AMD has updated their blog with a behind the scenes post on one of the key assets of having a couple GPU & CPU development company: their dedicated game development team that can assist developers in building code specifically designed and optimized for AMD CPU’s, ATI’s DirectX11-compliant GPU’s, and the ATI CrossFire multi-GPU technology.
As we outlined in our Gamers’ Manifesto, AMD provides its gaming partners with developer tools, lab testing, technical engagement, marketing support and more. One of the biggest, most appreciated assets that we provide is the test lab. We get game builds from our developer partners and the test lab plays through them to get the real end-user experience. This helps to find and feedback bugs to the developer, test and ensure a solid ATI Eyefinity experience, and generate single card and ATI CrossFireX™ technology performance info that’s fed back to our engineers to help with driver development. Through this process we catch most bugs long before gamers would ever know they existed.
Guru3d has posted a video showing an Eyefinity6 setup in action. The take-away from this video, just like the last one we posted about, is that in a 3×2 configuration, the bezels get in the way. This is especially true in first person shooter games.
AMD is reclaiming a bit of the OpenGL crowd with their latest beta drivers that bring OpenGL3.3 and OpenGL4.0 support to their newer hardware. If you have a Radeon HD5400, HD5500, HD5600, or HD5700 then you can load up the new driver and begin playing with everything OpenGL4.0 has to offer (except double-precision support, which is coming later).
The fact that we are able to announce our support for OpenGL 3.3 and OpenGL 4.0 at launch is an incredible feat on the part of our OpenGL software team, and speaks volumes to the commitment and continued support that the entire team brings to the many developers utilizing OpenGL. In fact, with the launch of these updates, industry pundits have commented that OpenGL is in for a renaissance of sorts. As a company that believes in and encourages open and industry standards, maintaining OpenGL as a strong and viable graphics API is important to AMD.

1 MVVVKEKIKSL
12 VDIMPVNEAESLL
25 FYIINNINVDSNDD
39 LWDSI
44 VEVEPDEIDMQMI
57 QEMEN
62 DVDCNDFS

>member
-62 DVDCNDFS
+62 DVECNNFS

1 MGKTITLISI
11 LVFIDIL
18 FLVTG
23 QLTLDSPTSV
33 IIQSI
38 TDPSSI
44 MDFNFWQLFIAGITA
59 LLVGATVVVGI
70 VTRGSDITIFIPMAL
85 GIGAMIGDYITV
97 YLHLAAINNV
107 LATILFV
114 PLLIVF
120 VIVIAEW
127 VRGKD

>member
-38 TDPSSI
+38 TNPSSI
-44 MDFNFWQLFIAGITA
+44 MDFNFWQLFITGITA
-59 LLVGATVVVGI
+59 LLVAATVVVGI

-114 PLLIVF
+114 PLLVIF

Previously [H]ard|OCP posted a video reviewing how easy it is to game with ATI’s eyefinity feature, assuming that you have the right hardware and LCD screens to do it. Now, [H]ard|OCP has posted a video review of the gaming performance of the ATI Radeon 5870 2GB graphics card. This card is running a 3×2 tiled display using Eyefinity. While it is a cool idea, the real question is how does it really play? From the introduction to the video:
Just to be clear, this is not our review of the ATI Radeon 5870 2GB Eyefinity 6 video card that will soon be available. This is however a look at what sort of gaming experience you should expect if you were using one to push six displays.
We take the Eyefinity 6 single-GPU card for a spin in some of the latest video games out, including: Metro 2033, Supreme Commander 2, Aliens vs. Predator, Bad Company 2, Batman, and Borderlands. 5760×2160 resolution is impressive, no matter how you look at it, but does it create a good gaming experience?